5 Negative Effects of Allergies on School Performance

Itchy eyes and a runny nose are annoying for sure. But those allergy symptoms are often just the tip of the iceberg for children who suffer from chronic allergies. More severe and prolonged symptoms combined with drowsiness-inducing medications can wreak havoc on a child’s school performance.

Allergies can impact children’s overall school performance, grades and health.

1. Allergies = Missing School

About 40 percent of children suffer from allergies, with symptoms causing them to miss 2 million school days, says Dr. Meredith Moore, a board certified allergist at Charleston Allergy & Asthma.

2. Poor Sleep = Poor Concentration

Teens and children with a stuffy nose and nasal congestion don’t sleep as well. They tend to wake up briefly throughout the night, leaving them fatigued the next day and struggling to concentrate at school.

3. A Drop In Test Scores

Dr. Moore points to a British study that researched children’s standardized test scores at different times of the year. Pollen season test scores of children with allergies, or those taking allergy medicine, were a full grade lower than their scores in the winter season when there was no pollen exposure.

And, Dr. Moore notes, the study found that of the children taking a sedating antihistamine, 70 percent scored a grade lower on their tests.

Here in the Charleston area, children usually take their standardized tests near the end of the school year when grass and tree pollen counts are higher.

4. Back to School … Back to Allergies

Weed pollen and ragweed are at their highest in the fall – just as students are heading back to the classroom. It can make for a tough start to a new school year when students are battling allergy symptoms while trying to concentrate on new classes, new schedules and the added pressures of a new school year.

5. Medications Slow Down Kids

In trying to alleviate their child’s symptoms, parents turn to medications. They pick up over-the-counter allergy medicines and antihistamines to keep watery eyes and sneezing at bay.

In trying to control those symptoms, the medications often impact a child’s ability to pay attention, while affecting memory, reaction time and dexterity, Dr. Moore explains. And even the medications labeled as non-drowsy can have mild impacts on a child’s ability to function properly.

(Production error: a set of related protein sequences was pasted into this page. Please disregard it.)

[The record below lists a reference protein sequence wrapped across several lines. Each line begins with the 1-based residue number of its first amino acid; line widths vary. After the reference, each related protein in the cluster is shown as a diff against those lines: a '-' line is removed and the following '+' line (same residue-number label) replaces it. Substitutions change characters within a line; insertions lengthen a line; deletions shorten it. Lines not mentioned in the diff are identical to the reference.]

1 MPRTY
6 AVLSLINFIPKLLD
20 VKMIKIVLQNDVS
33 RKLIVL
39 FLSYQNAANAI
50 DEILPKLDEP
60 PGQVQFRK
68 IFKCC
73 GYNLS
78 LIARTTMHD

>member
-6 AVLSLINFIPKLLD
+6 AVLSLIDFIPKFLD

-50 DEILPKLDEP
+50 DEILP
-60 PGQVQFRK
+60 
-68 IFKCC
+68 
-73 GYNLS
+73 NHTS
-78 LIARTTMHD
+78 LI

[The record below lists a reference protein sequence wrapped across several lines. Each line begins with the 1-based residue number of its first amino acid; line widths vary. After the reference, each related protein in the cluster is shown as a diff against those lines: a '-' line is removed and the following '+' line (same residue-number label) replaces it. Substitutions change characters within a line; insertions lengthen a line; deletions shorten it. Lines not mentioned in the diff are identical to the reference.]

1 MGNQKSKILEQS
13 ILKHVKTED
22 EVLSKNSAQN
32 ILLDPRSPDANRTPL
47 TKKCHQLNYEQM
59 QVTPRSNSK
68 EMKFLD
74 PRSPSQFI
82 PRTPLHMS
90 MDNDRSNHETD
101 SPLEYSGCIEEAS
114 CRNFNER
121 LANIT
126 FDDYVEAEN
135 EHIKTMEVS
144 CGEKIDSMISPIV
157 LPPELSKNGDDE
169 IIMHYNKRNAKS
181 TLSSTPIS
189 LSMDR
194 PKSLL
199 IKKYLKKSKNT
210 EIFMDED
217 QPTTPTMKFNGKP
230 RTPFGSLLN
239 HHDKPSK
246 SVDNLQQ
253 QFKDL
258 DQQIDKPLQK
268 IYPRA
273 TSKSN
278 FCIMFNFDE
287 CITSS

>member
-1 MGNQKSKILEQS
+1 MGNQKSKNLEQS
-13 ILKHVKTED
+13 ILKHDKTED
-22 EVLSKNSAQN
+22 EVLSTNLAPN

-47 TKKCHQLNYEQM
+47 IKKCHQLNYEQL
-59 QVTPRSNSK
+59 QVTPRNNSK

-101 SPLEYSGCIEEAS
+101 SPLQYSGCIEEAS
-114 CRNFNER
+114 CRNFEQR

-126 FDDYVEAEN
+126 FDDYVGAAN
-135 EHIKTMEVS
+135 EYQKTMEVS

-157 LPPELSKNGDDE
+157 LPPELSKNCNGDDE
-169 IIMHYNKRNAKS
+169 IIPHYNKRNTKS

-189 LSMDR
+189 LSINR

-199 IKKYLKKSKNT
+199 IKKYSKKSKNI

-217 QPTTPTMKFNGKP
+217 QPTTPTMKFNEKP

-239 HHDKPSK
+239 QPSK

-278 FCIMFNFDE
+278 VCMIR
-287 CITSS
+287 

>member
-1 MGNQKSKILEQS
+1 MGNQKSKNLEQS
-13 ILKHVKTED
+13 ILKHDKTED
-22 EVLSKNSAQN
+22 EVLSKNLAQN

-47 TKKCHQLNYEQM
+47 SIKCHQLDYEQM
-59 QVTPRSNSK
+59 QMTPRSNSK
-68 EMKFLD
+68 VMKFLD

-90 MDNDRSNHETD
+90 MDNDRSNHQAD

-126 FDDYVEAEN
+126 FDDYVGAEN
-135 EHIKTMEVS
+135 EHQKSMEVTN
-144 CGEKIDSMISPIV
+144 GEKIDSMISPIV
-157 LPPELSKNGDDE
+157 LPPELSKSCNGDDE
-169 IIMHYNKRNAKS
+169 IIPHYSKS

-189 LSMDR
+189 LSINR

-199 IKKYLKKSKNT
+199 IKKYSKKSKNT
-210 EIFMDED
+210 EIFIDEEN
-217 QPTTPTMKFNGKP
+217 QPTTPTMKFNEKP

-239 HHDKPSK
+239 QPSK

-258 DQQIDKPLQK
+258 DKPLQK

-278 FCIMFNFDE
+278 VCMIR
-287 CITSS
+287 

With a new school year on the horizon, what can parents do to alleviate allergy symptoms without impacting their child’s school performance?

Dr. Moore says the most important thing is for parents to understand exactly which allergies their child has. Allergy testing will reveal the greatest culprits – environmental, food or other sensitivities.

Armed with this information, parents can begin treatment options before sleep and school performance are impacted, she says. Charleston Allergy & Asthma tracks local pollen counts, so if a child is especially sensitive to something like ragweed, they can start treatment a week or two before the symptoms really kick in.

Nasal steroids may be an option as they don’t cause students to be drowsy, but they do need a full week to take effect. Allergy shots are also an option to help families avoid losses in productivity while improving a child’s quality of life. Dr. Moore says patients who rely on allergy shots have 81 percent better symptom control.

Immunotherapy tablets are available for those with allergies to dust mites, ragweed and grass, making them a viable alternative to monthly allergy shots.

Also, in preparing for the start of a new school year, parents should make sure they have an adequate supply of needed medications at home and, if necessary, at school. Students with severe food allergies or asthma should have an action plan in place that’s shared with teachers and the school nurse.

"Having allergy symptoms stinks,” Dr. Moore says. “But it’s amazing when parents and children realize there are really great treatment options out there that can change their quality of life.”

For help with your child’s allergies, make an appointment at one of Charleston Allergy and Asthma’s three offices in Mount Pleasant, West Ashley and Summerville. Call (843) 881-2030 or visit charlestonallergy.com.